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Last week I took a field trip to Sheboygan, which is about a three hour drive. Lots of people do a lot of driving in October around here to see the "Fall color," and it was a bit late for that, but it was still a balmy day for October, and they had a kick-ass new exhibit up at the Kohler Center.

After I saw art, I bummed around by the water and had lunch on the pier. I also checked out the downtown and poked around in their massive library. They have jigsaw puzzles you can take home on the honor system--how fun! A great big stack of them. I love the old buildings downtown. It's very affordable to live there, and I could totally see myself in a brick loft like the one above (you know, just like Vic and Jacob but without the annoyance of home ownership). Maybe someday...

I was telling Pete, "Let's go back to that park and check out the fake shipwreck," and he said, "I don't think it's fake." Good thing I didn't bet money on that! In the spirit of the Boeing by the side of the road, I found myself exploring a shipwreck by the side of the road. It was a lot older than the Boeing, but no money box that I could see.

Thankfully, there was a sign so I could know what I was looking at! "The Lottie Cooper capsized off Sheboygan during a fierce gale, on April 9, 1894. Much of her original structure was salvaged September 1, 1992 during construction of the Carbor Centre Marina. The 89-foot long center section on display here is believed to be the largest section of a Great Lakes schooner on public exhibit.

"The Lottie Cooper was built by the Rand and Burger Shipyard, of Manitowoc, WI in 1876, and was named for the daughter of one of the original owners. The vessel was 131 feet long, 27 feet wide, 9 feet in depth of hold, and measured 20 gross tons. She represents an historic period when thousands of commercial wooden sail and steam vessels worked the dangerous waters of the Great Lakes."

Do non-Great Lakes denizens in general have a sense of the size of the lakes? Their area is about half that of the Baltic Sea and they contain 20% of the Earth's surface fresh water. I grew up on Lake Erie. Chicago, Milwaukee and Sheboyban are all on Lake Michigan.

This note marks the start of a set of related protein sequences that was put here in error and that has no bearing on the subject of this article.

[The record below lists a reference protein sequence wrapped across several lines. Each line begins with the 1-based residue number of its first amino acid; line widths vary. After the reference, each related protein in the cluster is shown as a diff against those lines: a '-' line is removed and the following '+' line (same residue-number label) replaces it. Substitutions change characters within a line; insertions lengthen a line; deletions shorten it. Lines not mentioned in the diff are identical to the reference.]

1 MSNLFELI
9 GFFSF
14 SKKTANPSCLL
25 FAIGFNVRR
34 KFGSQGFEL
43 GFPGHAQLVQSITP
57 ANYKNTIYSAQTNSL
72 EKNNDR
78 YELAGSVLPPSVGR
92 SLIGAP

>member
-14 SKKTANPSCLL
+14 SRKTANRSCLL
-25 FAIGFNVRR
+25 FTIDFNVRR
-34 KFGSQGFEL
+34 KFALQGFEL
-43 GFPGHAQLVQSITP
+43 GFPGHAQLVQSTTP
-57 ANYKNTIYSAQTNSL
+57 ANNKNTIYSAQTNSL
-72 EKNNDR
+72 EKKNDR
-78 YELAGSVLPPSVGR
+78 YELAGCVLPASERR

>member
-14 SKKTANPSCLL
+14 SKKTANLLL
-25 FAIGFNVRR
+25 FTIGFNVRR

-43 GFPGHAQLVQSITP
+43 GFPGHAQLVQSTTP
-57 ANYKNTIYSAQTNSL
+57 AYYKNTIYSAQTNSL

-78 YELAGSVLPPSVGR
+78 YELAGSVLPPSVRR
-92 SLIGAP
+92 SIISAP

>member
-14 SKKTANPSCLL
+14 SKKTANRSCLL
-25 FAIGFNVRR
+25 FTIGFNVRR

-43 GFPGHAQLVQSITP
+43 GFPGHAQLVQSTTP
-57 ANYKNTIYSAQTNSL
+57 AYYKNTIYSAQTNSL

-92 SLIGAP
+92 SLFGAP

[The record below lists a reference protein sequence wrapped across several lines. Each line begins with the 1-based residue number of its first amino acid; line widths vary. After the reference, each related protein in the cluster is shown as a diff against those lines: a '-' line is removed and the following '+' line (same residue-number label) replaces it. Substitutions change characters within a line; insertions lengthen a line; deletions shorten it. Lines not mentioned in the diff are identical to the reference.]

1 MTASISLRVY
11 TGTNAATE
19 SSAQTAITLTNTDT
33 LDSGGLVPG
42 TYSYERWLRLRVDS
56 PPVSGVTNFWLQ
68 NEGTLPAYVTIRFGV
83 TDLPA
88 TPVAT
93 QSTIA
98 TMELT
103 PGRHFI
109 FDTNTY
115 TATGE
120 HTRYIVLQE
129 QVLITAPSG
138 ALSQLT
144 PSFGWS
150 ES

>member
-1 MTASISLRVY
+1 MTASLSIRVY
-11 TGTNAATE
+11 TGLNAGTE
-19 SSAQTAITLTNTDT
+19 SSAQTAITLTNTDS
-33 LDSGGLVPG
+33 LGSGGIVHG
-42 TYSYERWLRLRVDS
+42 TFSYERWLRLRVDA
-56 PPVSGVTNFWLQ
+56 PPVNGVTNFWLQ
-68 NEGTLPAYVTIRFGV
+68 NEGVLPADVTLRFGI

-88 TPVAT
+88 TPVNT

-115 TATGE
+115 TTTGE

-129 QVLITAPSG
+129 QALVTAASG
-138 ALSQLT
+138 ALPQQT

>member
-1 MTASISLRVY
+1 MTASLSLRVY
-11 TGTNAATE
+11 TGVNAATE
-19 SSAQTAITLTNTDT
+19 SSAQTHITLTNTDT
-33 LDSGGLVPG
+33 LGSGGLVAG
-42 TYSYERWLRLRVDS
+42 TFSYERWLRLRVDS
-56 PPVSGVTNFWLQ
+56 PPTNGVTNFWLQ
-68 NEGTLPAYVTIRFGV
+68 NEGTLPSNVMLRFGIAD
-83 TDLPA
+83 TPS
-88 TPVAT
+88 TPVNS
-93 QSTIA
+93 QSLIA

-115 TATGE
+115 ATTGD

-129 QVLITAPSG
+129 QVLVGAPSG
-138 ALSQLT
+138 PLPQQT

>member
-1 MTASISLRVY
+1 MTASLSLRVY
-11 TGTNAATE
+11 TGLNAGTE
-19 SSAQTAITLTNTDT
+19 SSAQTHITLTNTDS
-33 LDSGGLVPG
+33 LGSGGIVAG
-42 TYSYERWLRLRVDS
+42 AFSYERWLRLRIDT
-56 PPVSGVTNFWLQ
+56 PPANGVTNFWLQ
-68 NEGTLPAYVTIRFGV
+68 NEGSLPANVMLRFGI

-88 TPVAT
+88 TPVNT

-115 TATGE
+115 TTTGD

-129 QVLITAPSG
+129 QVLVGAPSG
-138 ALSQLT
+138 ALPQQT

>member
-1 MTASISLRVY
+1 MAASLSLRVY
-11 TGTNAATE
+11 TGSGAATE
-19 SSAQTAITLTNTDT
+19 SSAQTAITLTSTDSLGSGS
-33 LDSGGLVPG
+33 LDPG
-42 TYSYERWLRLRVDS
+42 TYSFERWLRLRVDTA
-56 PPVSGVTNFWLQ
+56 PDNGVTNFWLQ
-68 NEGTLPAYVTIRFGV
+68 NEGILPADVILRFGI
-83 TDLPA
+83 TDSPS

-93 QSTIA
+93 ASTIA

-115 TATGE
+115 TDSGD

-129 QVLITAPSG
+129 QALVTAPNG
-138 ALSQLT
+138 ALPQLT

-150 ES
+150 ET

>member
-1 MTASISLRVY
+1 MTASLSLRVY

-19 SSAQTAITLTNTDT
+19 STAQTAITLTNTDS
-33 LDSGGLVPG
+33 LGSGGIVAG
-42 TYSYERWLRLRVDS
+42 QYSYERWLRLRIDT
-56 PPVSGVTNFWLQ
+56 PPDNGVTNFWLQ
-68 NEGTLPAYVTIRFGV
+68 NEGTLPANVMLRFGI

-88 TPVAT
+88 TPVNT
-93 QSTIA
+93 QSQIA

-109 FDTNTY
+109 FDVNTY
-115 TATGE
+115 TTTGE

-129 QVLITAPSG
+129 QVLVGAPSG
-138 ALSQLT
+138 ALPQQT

Yay, orbs. I love orbs. It was blindingly bright so I took a picture of the light coming through the hole in the wrecked hull just to see how it would turn out.

Here are a couple of textures I shot. I cranked the ISO way down to try to capture some good midtones since it was really bright out and it seemed to do the trick. It's inspired me to dig a bit deeper and learn more about photography. Since I subscribe to Lynda.com, I can take advantage of some of their photography courses...two of which I watched mostly for the lingo and procedures when I was writing Pretty Ugly.

My one great disappointment was that Chance had closed up Sweets to the Sweet already by the time I got there.



( 10 comments — Leave a comment )
Oct. 25th, 2010 08:57 pm (UTC)
Thanks for the photo journal. My only frame of reference for Sheboygan is the running joke in Some Like It Hot about the Sheboygan Conservatory of Music. The shots are lovely, very impressive. I've always been fascinated by Great Lakes wrecks. There are some amazing stories lurking around.
Oct. 25th, 2010 10:49 pm (UTC)
There was a class called History of Western New York I should have taken in high school...I was so anti-history (because I did poorly in the subject, had memory problems with it) that I wouldn't have dreamed of taking an elective history. Which I now regret. I probably could have learned about some of those amazing stories.
Oct. 25th, 2010 11:50 pm (UTC)
I found a book on Great Lakes shipwrecks when I was in Minnesota. If I ever straighten up my office enough to find it, I'll send you the info.
Oct. 25th, 2010 09:59 pm (UTC)
I think the whole "Lakes" bit confuses people. They should be called seas!
Oct. 25th, 2010 10:49 pm (UTC)
Agreed. I think they're not because they're fresh water.
Oct. 25th, 2010 10:08 pm (UTC)
I don't think much about the Great Lakes, they just sit there in the middle. I have more experience with Erie and Ontario which are significantly smaller. A cool ship wreck though.
Oct. 25th, 2010 10:50 pm (UTC)
I've never seen Lake Superior. Maybe that's a field trip for next summer.
Oct. 26th, 2010 05:59 am (UTC)
Non-locals generally don't think of the Great Lakes as a bona fide coastline. However, once you have to take a boat to get to Lake Erie's islands, you get a better perspective. I've boated about on 3 of the 5.
Oct. 26th, 2010 12:07 pm (UTC)
I think there are some good islands in the upper part of Lake Michigan, too. Again, on my "someday" list.
Jan. 6th, 2014 01:58 am (UTC)
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( 10 comments — Leave a comment )

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